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[LUG] Fwd: Re: Upgrades


-------- Forwarded Message --------
Subject: Re: [LUG] Upgrades
Date: Tue, 7 Feb 2017 17:51:31 +0000
From: Neil <barnaby@xxxxxxxxxxxx>
To: mr meowski <mr.meowski@xxxxxxxx>

On 07/02/17 17:08, mr meowski wrote:
On 07/02/17 09:00, Neil via list wrote:
I have been using Linux for many years, but I still get puzzled about
updates to the software. Perhaps someone could help.

Is it any wonder that I am confused? If anyone could help me here I
would be very grateful. Others on the list may also find it useful.

Well the other replies have you got you pretty well covered here but if
I may add my two pennies worth... Firstly though, you didn't specify
*exactly* what system you're using - I know you use Ubuntu but which
version specifically? It makes a considerable difference as 16.04 for
example will usually have much more recent packages available than 14.04
in the standard Canonical provided repos.

My apologies to the group. When I set out to type my email I absolutely intended to include my distro. Sigh, another senior moment.

My current distro is Xubuntu 16.04 LTS.

May I also add that I am happy to use a terminal screen as opposed to a GUI. I was brought up on DOS, long before there was such a thing as a GUI.

Every single day pretty much the first thing I do after unlocking my
system (it's never turned off) is run an aliased command that does:

sudo apt update && sudo apt dist-upgrade

Notice the lack of "-get" in the command: modern usage of apt mostly
omits that part. If you try running "sudo apt-get update" and "sudo apt
update" one after the other in a terminal you'll spot the difference
immediately. There's no harm in sticking with the 'old' -get usage but
there's also no point in sticking with it either.

Thanks for that, in future I will use apt instead of apt-get. I notice you use dist-upgrade instead of just upgrade. Is that important?

Some other handy commands are:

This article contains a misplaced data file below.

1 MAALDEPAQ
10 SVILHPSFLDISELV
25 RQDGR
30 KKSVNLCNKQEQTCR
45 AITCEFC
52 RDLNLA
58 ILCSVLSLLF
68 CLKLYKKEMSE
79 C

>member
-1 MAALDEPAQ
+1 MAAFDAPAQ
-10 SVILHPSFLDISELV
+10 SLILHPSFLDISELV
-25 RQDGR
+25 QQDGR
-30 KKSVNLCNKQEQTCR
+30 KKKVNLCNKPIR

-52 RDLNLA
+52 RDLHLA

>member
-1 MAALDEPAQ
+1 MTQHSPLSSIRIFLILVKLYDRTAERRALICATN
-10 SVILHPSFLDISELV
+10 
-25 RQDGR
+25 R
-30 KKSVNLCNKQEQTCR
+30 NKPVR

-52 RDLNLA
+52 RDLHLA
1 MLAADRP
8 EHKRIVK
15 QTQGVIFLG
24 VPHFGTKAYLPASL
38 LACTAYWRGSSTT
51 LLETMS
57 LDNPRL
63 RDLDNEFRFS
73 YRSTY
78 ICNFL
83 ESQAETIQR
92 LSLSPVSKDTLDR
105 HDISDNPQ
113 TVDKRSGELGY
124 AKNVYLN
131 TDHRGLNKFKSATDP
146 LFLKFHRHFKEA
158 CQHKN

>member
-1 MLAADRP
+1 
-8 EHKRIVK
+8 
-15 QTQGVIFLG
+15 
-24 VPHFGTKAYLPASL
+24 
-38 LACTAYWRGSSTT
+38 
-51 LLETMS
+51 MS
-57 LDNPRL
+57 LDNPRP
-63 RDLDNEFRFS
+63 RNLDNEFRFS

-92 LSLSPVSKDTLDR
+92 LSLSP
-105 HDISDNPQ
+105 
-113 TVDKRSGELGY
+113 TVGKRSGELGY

apt-cache policy $PACKAGE-NAME

This will give you the status and source of any given $PACKAGE-NAME.

apt-cache policy | grep http | awk '{print $2 $3}' | sort -u

This provides a neat sorted list of whatever apt sources you have
configured including PPAs. Apt surprisingly doesn't have a native way of
cleanly displaying this unlike yum/dnf/zypper/etc.

Speaking of PPAs, there is no harm in using them: in fact, they are
probably one of the chief draws of using Ubuntu vs Debian. Just be aware
that not all PPAs are created equal. Official or semi-official PPAs are
well curated, frequently updated and very useful indeed to get software
that Canonical either doesn't ship at all or only provides old/rubbish
versions of. Libreoffice is a classic example.

Thanks for the advice.

If you *must* use a GUI tool to interact with system software on a
Debian based system, do yourself a favour and install the good old
fashioned synaptic tool.

I do use synaptic as my GUI tool for system software.

The last points you asked about are standalone DEB files: avoid these at
all cost

Thanks again. I will steer clear of deb files in future. And I will forget about the snapd 'solution' too.

Hope that clears things up a little maybe and gives you at least one
rock solid option going forward: as ever, I recommend using the terminal
as the UNIX gods intended. It's the fastest, most powerful and flexible
and easiest to debug if anything goes wrong. apt update && apt
dist-upgrade every single day first thing and all will be well with the

Again, as I said above, I am very happy with the terminal.

Thanks again,


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